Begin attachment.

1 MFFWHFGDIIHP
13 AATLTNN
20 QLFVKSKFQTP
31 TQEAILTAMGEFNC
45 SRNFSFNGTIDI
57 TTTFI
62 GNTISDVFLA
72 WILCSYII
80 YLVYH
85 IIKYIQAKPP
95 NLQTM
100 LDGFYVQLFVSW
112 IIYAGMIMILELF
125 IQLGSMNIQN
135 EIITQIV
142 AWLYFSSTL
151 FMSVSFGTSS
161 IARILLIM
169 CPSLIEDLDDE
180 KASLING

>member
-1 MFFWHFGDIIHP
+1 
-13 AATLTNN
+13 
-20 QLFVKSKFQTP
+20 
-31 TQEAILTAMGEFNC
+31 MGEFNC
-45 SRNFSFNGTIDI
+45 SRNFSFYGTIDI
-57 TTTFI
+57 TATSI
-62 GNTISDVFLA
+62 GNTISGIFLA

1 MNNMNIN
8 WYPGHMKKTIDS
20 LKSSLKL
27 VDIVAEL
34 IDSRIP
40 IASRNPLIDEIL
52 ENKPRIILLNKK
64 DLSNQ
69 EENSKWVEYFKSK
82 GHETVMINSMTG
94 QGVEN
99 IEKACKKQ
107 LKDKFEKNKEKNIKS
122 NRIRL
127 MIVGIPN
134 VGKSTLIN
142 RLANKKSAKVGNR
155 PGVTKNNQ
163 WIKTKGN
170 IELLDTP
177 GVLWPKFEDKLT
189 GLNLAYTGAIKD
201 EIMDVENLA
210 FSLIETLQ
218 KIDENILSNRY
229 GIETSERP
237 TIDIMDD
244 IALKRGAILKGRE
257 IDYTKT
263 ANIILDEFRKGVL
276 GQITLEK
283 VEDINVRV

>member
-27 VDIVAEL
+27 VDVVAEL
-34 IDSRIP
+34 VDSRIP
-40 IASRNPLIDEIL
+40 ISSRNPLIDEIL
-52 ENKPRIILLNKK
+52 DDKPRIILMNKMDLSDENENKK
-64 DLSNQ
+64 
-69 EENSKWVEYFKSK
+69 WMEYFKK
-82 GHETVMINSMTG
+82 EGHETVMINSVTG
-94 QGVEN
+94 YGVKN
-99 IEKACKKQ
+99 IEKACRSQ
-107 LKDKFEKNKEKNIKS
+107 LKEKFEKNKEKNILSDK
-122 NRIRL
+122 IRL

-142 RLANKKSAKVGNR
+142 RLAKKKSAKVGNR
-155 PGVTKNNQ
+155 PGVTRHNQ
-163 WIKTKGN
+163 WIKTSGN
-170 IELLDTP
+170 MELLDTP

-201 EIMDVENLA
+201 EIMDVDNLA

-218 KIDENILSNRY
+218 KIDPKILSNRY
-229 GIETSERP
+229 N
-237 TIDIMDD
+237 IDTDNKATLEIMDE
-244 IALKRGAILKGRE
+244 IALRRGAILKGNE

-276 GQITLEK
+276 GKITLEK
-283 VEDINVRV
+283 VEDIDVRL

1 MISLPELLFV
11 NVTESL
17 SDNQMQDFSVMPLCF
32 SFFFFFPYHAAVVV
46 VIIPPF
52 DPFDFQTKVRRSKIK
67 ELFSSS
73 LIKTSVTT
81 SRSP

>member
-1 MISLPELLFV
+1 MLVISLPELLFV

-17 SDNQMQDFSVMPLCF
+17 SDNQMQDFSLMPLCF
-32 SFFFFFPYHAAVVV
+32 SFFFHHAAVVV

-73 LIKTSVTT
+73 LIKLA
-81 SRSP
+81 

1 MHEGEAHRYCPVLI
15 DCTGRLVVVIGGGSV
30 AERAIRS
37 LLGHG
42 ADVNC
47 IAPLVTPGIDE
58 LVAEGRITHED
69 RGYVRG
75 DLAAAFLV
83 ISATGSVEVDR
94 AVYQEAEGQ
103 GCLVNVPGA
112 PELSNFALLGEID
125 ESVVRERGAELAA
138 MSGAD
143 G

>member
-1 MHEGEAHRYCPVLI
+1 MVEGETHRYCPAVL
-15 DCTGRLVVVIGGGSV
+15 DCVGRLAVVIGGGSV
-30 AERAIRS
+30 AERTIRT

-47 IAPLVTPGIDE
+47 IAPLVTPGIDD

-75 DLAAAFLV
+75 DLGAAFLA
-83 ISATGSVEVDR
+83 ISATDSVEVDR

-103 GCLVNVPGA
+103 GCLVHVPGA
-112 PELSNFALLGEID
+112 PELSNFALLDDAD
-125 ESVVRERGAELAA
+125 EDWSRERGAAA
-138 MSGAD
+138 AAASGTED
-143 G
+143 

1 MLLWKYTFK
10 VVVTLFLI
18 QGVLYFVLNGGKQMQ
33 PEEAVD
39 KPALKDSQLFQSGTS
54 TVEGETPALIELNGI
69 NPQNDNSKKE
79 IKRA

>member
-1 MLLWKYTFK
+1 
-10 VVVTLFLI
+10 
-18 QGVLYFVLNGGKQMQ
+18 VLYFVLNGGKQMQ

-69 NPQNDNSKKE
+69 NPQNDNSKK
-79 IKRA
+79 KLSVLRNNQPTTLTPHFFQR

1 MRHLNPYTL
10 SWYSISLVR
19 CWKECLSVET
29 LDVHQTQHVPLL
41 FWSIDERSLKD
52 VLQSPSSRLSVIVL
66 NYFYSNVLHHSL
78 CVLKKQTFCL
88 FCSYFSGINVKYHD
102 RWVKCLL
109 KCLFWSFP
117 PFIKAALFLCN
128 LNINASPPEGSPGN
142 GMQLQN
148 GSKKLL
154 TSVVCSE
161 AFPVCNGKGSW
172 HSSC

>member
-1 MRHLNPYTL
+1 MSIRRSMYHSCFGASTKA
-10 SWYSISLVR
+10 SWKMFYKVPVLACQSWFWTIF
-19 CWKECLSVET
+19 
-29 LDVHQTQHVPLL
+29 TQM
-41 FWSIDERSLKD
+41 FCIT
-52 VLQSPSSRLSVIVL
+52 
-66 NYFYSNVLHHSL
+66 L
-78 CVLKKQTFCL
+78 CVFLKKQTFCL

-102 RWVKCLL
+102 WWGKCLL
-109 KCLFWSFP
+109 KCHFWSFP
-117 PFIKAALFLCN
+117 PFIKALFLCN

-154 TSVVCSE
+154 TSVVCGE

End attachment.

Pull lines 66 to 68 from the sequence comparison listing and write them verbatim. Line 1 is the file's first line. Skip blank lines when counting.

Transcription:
276 GQITLEK
283 VEDINVRV

>member